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It harkens back to when station wagons had character. For some reason the iconic Chevy Nomad from the 1950s popped into my head during my stint in Venza.AutoWeek »
has the handsome design and upscale materials that are missing from the oft-criticized Camry interiorCars.com »
It's not ugly, but it's not especially attractive, eitherAutomobile Magazine »
interior creates an upscale aura with its finely grained dash, neatly finished trim, and soft-touch plastic surfacesConsumer Reports »
STYLING | 7 out of 10
It harkens back to when station wagons had character. For some reason the iconic Chevy Nomad from the 1950s popped into my head during my stint in Venza.
has the handsome design and upscale materials that are missing from the oft-criticized Camry interior
Like the platypus, the 2010 Toyota Venza is a bit hard to categorize among its peers.
It's not ugly, but it's not especially attractive, either
interior creates an upscale aura with its finely grained dash, neatly finished trim, and soft-touch plastic surfaces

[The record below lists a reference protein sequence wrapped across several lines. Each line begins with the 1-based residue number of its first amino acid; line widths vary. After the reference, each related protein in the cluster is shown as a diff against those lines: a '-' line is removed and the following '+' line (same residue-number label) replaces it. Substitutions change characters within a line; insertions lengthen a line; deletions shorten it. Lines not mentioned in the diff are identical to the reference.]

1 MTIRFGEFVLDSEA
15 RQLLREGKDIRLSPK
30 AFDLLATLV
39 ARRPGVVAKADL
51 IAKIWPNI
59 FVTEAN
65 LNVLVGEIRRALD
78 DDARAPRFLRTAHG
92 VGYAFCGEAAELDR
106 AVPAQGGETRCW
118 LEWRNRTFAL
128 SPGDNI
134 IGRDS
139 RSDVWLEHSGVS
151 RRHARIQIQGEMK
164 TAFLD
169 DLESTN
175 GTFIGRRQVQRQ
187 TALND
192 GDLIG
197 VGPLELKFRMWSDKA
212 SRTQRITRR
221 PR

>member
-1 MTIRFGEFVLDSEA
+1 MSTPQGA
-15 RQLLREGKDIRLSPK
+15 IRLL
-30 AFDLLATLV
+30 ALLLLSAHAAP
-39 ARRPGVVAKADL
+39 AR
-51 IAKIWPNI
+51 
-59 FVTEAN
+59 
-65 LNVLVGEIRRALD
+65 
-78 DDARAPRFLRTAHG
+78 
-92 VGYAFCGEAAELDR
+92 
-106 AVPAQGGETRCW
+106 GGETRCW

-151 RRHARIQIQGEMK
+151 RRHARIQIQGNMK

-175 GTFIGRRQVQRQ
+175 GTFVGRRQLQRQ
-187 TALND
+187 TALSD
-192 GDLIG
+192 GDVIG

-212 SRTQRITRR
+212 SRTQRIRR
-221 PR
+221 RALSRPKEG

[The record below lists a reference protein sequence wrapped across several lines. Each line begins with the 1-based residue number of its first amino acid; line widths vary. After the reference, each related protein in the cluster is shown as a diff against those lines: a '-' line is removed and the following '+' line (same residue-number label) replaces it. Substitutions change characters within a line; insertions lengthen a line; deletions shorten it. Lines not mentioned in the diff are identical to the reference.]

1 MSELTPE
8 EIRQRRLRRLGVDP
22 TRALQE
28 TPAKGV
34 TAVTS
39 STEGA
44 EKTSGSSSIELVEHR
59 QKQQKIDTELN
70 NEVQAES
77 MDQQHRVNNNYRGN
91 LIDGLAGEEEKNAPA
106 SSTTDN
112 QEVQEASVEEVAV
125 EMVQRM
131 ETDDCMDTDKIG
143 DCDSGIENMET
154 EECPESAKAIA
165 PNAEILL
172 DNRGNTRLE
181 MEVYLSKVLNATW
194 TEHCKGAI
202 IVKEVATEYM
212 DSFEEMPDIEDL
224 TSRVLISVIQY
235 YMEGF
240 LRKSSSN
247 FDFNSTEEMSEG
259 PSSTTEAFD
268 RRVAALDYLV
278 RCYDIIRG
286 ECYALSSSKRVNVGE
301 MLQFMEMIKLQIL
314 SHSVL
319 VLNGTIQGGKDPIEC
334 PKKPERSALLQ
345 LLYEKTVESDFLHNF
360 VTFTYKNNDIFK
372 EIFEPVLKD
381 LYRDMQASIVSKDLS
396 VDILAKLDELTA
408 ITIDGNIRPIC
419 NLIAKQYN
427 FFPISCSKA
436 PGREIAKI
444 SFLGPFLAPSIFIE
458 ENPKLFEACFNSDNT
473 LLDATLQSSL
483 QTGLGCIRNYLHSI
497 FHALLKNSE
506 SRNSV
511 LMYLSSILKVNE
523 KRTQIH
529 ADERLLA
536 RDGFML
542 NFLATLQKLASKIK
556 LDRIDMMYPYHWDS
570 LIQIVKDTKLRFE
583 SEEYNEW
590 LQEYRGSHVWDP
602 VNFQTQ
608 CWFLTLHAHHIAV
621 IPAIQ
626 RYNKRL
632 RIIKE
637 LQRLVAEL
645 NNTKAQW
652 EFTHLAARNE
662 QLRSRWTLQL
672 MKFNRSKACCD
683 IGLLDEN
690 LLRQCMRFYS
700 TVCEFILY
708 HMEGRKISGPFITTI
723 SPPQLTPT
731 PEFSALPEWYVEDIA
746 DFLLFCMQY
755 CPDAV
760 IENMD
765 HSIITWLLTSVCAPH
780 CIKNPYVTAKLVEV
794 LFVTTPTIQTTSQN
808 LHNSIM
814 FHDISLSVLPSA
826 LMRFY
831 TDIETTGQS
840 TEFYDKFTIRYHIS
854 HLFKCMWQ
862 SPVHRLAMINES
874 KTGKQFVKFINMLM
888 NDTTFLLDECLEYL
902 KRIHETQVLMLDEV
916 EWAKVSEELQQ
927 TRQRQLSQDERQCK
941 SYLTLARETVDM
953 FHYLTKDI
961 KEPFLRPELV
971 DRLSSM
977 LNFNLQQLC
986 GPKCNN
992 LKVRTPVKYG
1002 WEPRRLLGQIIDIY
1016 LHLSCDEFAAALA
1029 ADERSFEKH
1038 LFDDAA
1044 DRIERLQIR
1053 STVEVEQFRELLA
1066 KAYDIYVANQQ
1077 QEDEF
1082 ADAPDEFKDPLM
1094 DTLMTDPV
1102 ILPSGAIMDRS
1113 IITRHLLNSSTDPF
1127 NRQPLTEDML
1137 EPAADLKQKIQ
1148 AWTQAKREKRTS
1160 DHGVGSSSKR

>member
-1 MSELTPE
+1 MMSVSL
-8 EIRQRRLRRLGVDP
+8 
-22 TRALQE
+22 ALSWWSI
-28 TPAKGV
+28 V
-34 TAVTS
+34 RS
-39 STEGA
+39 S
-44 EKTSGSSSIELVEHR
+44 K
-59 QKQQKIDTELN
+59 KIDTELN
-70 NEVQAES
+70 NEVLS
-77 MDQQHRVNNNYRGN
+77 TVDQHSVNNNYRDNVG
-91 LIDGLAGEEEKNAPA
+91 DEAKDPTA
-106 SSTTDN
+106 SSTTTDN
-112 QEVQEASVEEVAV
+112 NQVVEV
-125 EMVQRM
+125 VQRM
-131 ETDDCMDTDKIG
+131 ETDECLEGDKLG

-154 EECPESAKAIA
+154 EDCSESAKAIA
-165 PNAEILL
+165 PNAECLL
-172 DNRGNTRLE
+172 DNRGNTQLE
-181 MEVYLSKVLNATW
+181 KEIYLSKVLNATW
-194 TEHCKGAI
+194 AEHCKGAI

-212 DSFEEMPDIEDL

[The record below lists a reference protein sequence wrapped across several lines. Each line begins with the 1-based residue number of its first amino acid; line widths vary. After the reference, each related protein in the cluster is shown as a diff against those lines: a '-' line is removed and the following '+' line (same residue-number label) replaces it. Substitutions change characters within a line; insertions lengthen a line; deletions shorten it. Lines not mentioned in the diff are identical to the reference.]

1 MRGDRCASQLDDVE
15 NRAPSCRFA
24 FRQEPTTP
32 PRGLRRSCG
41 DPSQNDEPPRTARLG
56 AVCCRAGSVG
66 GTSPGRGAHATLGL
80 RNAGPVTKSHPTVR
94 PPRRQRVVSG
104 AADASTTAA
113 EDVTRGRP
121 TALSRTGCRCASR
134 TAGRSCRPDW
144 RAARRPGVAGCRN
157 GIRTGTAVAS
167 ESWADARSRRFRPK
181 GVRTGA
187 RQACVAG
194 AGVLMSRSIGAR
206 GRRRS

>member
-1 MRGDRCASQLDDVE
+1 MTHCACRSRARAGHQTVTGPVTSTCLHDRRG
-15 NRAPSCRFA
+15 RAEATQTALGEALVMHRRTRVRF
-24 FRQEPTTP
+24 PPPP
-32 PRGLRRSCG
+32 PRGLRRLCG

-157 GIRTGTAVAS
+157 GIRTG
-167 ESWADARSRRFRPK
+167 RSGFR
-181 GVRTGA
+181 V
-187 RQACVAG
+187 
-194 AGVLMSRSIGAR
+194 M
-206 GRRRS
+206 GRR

Some crossovers want to recreate the heyday of the SUV market--Explorer and Pilot, we're looking at you. The Toyota Venza either has its sights set on something even more in the distant past (AMC Eagle?) or on something completely modern and handsome, something that splits the difference between tall wagons and hatchbacks.
We've even grown more fond of the Venza's styling since we first saw it back in 2009, and that's a rare feat for Toyota. It's essentially a parts-bin creation, with body sections from the Camry and Highlander, but the Venza's knitted together particularly well, and its roofline and profile sit lower to the eye than some taller utes. The least appealing aspect is the Venza from head-on, where the gawky grille flashes lots of toothy bars and veers a little too close to the latest Ford front ends. Otherwise, especially from the back, its roofline gives it just enough shapeliness.
Inside, the Venza is also a bit curvy but not over the top, with big, clear gauges and an unusual center stack dividing driver and front passenger. With the mahogany-grain trim, the Venza is arguably quite well dressed. The interior design isn't daring, but with its swoopy center stack, it's certainly not boring—consider is a curvier, more luxurious, and slightly laid-back version of the interface you get in minivans. The only thing we don't like about the design is that the center stack takes up a lot of space in front, and the driver's knee has to rest along hard plastic. Take a look up close and some of the materials carry interesting textures; but most of these are pleasing in appearance only.
The handsome Venza doesn't break strongly from Toyota's past, but we find ourselves liking its styling more and more.